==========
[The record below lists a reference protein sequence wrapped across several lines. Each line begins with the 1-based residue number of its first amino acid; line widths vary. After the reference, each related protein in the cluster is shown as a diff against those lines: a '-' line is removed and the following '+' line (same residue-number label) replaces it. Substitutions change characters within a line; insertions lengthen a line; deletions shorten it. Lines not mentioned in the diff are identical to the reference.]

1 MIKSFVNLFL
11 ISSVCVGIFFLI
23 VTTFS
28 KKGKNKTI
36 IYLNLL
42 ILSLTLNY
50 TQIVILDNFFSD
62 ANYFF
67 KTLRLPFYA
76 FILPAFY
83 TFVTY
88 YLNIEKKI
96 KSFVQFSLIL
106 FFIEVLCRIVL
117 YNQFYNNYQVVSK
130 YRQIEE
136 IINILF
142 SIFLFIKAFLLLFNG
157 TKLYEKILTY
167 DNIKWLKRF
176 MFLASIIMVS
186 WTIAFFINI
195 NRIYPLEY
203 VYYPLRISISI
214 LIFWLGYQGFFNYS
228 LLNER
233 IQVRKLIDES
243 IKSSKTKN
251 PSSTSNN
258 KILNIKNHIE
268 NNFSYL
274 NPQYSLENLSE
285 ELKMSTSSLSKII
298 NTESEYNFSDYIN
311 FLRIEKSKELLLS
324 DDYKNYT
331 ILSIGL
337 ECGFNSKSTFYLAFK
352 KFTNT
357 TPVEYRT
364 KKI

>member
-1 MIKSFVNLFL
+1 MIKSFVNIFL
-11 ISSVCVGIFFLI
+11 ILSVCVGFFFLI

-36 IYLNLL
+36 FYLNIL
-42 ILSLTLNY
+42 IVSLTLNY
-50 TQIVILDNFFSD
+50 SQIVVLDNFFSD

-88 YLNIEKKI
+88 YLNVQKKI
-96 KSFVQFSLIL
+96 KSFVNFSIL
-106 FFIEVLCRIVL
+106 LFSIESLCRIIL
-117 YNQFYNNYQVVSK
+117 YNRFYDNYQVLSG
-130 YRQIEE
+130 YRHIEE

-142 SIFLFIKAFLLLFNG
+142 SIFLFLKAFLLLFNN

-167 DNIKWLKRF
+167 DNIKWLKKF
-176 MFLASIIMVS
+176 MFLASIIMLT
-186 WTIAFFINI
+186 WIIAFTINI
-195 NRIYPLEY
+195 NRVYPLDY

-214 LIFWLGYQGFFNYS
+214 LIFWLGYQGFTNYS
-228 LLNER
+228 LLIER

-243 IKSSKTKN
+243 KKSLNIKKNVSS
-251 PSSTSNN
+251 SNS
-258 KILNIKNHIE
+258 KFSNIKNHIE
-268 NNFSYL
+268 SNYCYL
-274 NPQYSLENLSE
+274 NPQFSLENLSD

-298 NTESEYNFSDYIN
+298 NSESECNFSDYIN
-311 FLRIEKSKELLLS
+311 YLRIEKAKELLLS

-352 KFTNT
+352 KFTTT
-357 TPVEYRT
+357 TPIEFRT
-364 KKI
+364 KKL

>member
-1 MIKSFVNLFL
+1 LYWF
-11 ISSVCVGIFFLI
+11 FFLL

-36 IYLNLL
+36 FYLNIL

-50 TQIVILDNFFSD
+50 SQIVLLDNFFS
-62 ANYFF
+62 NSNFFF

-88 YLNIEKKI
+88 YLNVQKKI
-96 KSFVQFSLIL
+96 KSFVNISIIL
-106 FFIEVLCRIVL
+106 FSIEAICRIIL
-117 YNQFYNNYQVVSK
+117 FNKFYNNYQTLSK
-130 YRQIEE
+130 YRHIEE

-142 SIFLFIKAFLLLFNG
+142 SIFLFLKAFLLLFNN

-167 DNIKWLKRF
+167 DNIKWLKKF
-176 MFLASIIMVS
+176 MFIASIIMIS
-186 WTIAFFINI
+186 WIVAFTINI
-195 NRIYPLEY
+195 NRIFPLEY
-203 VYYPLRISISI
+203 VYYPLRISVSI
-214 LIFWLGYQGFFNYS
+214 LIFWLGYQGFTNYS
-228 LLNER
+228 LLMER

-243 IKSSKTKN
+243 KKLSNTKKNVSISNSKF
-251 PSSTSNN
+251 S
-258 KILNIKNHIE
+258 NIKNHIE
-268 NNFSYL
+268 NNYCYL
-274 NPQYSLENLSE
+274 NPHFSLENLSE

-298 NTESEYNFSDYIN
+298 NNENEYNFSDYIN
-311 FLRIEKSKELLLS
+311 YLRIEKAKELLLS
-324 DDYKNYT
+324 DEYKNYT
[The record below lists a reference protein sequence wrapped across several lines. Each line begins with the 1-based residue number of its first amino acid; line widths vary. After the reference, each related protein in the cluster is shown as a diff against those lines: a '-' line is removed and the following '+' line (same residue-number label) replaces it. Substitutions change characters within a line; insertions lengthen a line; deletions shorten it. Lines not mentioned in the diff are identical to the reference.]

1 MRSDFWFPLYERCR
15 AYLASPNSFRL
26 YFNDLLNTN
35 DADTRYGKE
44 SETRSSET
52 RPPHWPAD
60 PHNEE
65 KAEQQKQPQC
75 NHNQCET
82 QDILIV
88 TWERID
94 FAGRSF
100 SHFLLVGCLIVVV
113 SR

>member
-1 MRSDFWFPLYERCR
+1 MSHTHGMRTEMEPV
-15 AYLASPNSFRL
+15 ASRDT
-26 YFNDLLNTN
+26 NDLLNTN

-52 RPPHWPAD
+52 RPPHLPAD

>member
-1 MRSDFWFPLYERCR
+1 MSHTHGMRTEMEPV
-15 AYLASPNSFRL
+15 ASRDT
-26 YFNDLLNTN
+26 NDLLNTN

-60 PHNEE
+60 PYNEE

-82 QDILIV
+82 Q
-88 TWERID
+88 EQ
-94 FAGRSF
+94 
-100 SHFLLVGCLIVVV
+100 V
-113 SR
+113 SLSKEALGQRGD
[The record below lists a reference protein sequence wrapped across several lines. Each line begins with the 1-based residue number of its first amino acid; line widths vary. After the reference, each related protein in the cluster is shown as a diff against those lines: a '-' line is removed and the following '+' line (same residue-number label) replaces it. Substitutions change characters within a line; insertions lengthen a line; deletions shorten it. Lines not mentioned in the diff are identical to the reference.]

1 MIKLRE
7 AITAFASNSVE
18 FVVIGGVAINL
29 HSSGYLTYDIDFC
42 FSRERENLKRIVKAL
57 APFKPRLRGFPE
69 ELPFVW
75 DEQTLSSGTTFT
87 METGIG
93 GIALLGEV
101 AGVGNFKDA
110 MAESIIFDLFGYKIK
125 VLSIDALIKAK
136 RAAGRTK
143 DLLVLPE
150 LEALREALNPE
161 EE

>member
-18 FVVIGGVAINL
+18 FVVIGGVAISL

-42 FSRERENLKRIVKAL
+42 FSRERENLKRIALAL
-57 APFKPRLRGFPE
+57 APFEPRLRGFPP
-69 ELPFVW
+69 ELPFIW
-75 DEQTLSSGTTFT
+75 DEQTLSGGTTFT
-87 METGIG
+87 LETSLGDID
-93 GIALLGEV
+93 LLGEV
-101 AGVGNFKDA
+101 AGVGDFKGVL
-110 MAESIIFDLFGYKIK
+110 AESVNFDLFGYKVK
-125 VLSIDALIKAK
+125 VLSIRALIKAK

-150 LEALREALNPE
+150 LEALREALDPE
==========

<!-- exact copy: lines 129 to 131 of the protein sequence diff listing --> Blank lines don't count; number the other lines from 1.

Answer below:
-203 VYYPLRISISI
+203 VYYPLRISVSI
-214 LIFWLGYQGFFNYS